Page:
SUPPLY & DENIM -- Animals are equipped with distinct features designed to help them survive the wilderness--feathers, exoskeletons, beaks, water retention. We use tools instead. I have no armour, but wear a helmet. I don't bear hind legs that propel me 10 feet into the air, yet I straddle a machine horse with no legs. We adapt. In designing instruments to compliment our nearly powerless form, we flourish. Animals are pure in design, but live fast and short. We are more complex, but have gained valuable lessons through watching the desert species develop. The beauty that exists in the resemblances of these natural and artificial worlds are married here.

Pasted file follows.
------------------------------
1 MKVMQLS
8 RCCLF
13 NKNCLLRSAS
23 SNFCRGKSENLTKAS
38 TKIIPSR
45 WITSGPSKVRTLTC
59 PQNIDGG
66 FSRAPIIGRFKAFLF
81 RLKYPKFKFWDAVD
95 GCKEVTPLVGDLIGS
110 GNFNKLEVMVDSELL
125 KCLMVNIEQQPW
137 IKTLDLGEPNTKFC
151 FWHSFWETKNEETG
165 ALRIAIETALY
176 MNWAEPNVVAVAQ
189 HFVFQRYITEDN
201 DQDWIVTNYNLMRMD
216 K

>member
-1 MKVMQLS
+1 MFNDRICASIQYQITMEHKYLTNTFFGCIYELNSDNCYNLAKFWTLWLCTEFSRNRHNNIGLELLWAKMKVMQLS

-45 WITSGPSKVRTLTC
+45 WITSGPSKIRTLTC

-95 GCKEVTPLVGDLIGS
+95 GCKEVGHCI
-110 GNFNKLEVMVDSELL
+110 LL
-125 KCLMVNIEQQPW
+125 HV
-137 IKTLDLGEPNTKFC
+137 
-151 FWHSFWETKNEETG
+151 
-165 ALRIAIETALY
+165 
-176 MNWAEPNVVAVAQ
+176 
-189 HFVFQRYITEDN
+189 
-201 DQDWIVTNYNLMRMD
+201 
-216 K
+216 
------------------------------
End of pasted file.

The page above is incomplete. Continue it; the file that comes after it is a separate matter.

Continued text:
BAD ASSPIRATIONS -- The 1970s produced a wide range of car styles, sometimes boxy in design, conveying a casual nod to utilitarians in an era of cool before minivans and SUVs. The Bronco, El Camino, and Grand Wagoner, for example, have all oozed their Americana on history. Their forms, along with motorcycles and tools, are represented in my work to recollect a modest toughness, a kind of bad ass. Pairing machines with subjects of femininity, or substituting righteous beliefs with mockery, are approaches I've taken to debunk what it means to be "cool". Impulsivity, and it's effects, play an important role as it reflects activities we do that feel good but aren't necessarily good for us. I like to think of this notion as bad aspirations. The double entendre alludes to a lack of ambition, while simultaneously telling a story of instant gratification and glory. It suggests a deficit of integrity and no fortitude for enduring goals. It's an ironic rebellion in a pop culture obsessed world. Twisted wit is now mainstream and everyone is satirical. It's unprofound and comforting at once. It's a culture of cool where everyone is a member.